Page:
Wednesday, January 13, 2016


We had been warned ahead of time that there would be no henna at this henna party. That would come later. Originally, these parties were gatherings for everyone to see the bride and groom getting their wedding henna applied, but eventually the brides must have grown tired of having to sit perfectly still for hours on end, while the henna was applied and then waiting for it to dry, when everyone else was having so much fun at these intimate (compared to the actual weddings) gatherings of their nearest and dearest. Now they do it separately, and closer to the wedding, so it doesn't have time to fade.

We arrived back at Habooba's house promptly at 8:00PM, the official start time, and I almost didn't recognize the place!

The entire three-story house had been draped with strands of twinkle lights, and the street beside it had been closed off and filled with a massive purple party tent. Areej loves purple!

When we stepped inside and discovered that we were the only ones there, other than the workmen who were still setting up speakers and video screens, I finally understood what Elsa attempted to explain the day before -- about doing things the Sudanese way, where being the "punctual" type, who loves making plans and schedules, is not necessarily an asset. Which is why they end every statement regarding future plans with inshallah or mashallah -- reminders that things are in God's hands, not ours.

My Boys
Almost immediately, however, the uncles appeared to make us feel welcome, entertaining us until more people arrived and the music began. It wasn't long before the party was in full swing, with wall-to-wall people and tables filled with platters of roasted lamb, fried chicken, something that resembled a flying-saucer-shaped-hushpuppy (falafel?) and all sorts of yumminess. And, of course, there was singing and dancing!

Areej's father made sure Hubby was one of the first ones out on the dance floor, and taught him the difference between greeting and acknowledging or honoring a person on the dance floor (one arm raised towards that person, while snapping one's fingers to the beat) as they are doing here with the wonderful singer, and just plain dancing (clapping along with the music).

Hubby's not used to being the center of attention!
The Uncles Take To The Floor
The Uncles honor Habooba when she joins them on the dance floor.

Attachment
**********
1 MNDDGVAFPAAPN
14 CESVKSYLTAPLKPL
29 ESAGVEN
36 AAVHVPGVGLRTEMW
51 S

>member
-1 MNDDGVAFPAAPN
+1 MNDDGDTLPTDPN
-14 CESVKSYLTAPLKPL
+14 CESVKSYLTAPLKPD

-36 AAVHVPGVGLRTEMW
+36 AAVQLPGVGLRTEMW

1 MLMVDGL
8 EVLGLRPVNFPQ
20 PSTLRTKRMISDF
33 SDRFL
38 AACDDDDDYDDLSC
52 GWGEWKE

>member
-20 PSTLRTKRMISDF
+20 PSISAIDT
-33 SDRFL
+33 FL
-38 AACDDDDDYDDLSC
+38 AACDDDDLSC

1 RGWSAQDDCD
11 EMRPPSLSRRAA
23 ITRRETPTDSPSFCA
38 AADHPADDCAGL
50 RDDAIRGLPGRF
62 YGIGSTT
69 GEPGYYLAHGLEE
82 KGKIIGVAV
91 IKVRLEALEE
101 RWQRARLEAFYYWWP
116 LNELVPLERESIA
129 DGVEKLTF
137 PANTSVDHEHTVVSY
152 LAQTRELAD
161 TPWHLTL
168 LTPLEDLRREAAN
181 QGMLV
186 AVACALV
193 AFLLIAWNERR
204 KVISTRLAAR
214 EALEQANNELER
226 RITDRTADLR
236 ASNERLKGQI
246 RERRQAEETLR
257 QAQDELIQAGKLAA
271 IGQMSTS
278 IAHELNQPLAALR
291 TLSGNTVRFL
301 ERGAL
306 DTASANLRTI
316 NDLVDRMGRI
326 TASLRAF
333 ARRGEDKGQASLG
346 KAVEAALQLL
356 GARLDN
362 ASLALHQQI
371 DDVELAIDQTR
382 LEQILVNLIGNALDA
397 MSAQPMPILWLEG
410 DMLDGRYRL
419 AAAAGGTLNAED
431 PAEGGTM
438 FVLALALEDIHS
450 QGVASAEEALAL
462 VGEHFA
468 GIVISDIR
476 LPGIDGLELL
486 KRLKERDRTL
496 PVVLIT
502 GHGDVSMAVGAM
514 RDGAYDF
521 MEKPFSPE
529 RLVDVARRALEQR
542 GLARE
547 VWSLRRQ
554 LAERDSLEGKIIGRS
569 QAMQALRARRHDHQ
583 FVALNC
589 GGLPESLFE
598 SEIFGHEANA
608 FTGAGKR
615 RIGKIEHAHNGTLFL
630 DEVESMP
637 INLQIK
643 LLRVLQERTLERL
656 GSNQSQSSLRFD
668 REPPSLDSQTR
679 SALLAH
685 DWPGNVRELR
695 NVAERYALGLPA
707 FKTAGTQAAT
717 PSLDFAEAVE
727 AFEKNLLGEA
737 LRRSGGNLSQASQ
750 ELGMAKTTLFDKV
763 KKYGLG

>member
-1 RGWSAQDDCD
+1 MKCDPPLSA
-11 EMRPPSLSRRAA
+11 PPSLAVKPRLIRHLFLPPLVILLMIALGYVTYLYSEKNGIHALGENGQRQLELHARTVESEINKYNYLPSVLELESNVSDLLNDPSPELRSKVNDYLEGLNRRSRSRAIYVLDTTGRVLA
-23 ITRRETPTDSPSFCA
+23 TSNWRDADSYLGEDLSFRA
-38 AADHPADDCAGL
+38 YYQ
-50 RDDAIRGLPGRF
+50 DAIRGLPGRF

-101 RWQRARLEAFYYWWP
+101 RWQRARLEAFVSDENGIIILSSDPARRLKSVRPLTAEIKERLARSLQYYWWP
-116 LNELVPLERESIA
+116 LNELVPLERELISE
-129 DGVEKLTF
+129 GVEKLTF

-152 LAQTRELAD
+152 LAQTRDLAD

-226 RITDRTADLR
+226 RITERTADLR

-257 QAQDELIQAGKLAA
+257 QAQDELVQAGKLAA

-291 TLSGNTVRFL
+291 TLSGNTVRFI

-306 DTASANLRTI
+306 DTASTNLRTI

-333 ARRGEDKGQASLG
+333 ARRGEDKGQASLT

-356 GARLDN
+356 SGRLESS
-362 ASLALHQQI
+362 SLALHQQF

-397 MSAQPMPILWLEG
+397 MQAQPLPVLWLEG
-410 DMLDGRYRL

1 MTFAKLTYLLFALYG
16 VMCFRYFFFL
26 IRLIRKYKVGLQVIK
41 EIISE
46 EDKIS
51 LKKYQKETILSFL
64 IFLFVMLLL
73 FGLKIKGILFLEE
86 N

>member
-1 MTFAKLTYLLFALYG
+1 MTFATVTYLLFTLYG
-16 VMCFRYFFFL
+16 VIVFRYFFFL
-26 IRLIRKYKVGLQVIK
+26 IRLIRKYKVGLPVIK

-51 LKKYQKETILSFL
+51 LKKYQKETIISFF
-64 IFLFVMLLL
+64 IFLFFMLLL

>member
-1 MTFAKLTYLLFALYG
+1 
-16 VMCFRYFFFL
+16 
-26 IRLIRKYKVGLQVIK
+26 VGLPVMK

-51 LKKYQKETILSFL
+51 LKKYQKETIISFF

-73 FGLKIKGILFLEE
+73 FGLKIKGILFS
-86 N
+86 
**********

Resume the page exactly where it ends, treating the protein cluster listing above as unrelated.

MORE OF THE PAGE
I wish you could have seen Habooba in action. The woman is about 90, but she has more energy than all the women in my family combined. She had an eye on everything that went on that evening, and there was no doubt in anyone's mind, who was in charge!

After Areej made her grand entrance, and she and Austin took to the dance floor, it became a total mob scene, with five or six photographers following them at all times, and with some of the photos being displayed on screens mounted around the tent. Unfortunately, that meant I never got close enough to catch a good picture of them myself! Hopefully I will get some of the professional shots later, which I can share with you. Oh, and remember what I said earlier about everyone in Sudan having an i-phone? Well, there were a ton of photos being snapped on those as well. Even selfies!

The Fashion Girls!
Areej has three adorable cousins on her mother's side. That's the two youngest ones in the picture above. Their father is the one who made our entry and exit through the airport such a breeze, and arranged the lovely hotel for us.  Anyhoo, seeing these girls, and what they were wearing, was the highlight of each event. They always had custom made dresses made out of coordinating fabrics, which were similar to one another, but not quite the same. And you never saw them in the same thing twice. I asked Areej if they would be able to reuse these amazing ensembles for some of cousin Omar's wedding events, which would begin immediately after Areej's and Austin's ended. She said "Oh no! They will have all new outfits for each of those parties, and there will be twice as many!"

I also loved hanging out with these guys, three of the Five Musketeers, who were always entertaining. I do believe they're taking a selfie!

Areej's oldest brother Amin, youngest brother Amjad, and cousin Ahmed.
Just as I was about to run out of steam, the party abruptly ended, with everyone leaving all at once. How on earth did they manage that? Well, it seems there is a curfew of sorts in Khartoum, and no one is supposed to be out on the streets past midnight.

The Two Daddies
I dropped into bed as soon as we got back to the hotel, and was out like a light!

1 comment:

Corrine at said...

What an amazing experience for you all. xox